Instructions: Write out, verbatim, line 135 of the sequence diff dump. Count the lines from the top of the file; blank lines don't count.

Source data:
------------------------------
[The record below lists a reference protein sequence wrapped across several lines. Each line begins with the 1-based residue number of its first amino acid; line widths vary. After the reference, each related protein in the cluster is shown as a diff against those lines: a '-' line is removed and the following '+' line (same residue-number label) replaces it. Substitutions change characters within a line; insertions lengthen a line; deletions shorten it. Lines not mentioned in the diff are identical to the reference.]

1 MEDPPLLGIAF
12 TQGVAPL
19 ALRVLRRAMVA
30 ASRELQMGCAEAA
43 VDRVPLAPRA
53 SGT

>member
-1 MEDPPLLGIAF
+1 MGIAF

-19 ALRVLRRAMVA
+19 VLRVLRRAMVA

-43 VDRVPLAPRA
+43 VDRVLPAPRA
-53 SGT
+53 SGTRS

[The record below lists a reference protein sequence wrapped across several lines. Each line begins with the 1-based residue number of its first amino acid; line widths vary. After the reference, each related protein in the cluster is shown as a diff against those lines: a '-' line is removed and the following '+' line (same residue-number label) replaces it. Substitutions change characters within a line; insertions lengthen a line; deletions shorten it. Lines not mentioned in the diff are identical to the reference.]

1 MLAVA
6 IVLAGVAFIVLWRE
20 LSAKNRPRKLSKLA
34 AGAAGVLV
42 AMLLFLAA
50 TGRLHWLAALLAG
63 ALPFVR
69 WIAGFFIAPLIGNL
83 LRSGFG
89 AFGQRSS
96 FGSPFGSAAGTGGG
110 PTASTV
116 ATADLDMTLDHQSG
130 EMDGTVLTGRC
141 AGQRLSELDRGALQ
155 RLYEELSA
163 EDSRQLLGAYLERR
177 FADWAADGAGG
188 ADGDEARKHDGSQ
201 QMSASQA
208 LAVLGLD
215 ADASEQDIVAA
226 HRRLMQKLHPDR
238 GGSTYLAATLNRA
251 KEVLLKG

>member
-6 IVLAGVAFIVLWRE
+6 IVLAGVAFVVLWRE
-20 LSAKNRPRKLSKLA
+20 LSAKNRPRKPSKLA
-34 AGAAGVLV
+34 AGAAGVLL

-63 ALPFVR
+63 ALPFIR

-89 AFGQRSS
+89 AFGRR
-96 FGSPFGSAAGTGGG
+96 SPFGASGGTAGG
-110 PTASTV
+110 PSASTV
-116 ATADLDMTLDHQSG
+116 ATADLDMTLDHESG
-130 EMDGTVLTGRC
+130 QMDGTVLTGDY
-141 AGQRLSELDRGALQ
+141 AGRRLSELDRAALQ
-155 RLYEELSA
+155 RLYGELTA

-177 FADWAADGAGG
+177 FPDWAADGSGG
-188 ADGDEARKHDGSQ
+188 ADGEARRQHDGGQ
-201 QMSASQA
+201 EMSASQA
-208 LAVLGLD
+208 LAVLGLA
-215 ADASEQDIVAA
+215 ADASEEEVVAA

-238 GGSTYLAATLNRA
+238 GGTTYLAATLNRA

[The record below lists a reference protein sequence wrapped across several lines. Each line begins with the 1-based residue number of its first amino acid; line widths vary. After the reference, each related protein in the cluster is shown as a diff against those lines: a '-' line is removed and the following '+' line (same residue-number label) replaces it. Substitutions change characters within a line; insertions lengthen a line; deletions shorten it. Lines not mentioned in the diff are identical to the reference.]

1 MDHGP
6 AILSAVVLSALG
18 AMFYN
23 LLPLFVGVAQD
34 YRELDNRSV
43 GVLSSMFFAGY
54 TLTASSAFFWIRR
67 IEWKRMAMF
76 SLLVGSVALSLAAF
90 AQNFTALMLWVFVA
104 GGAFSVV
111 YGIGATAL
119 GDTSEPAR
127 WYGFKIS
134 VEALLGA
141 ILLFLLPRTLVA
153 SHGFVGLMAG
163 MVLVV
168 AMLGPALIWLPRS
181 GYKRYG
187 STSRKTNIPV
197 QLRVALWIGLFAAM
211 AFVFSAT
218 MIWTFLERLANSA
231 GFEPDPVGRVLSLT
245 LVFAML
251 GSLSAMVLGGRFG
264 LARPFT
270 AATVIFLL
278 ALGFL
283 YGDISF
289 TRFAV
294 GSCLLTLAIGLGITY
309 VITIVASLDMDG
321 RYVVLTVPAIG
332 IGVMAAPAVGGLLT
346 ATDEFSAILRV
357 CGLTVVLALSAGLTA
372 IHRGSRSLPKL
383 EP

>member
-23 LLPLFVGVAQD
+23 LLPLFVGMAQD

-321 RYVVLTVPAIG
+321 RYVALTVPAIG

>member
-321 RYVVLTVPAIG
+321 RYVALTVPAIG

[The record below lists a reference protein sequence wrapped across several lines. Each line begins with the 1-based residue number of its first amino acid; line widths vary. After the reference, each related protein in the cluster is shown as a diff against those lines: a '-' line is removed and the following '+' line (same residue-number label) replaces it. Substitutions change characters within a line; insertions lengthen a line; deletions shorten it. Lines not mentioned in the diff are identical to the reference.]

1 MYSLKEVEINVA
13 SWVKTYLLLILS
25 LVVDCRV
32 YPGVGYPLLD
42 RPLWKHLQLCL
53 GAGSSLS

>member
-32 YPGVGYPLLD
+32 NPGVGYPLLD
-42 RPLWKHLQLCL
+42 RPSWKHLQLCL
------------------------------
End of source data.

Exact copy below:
-32 YPGVGYPLLD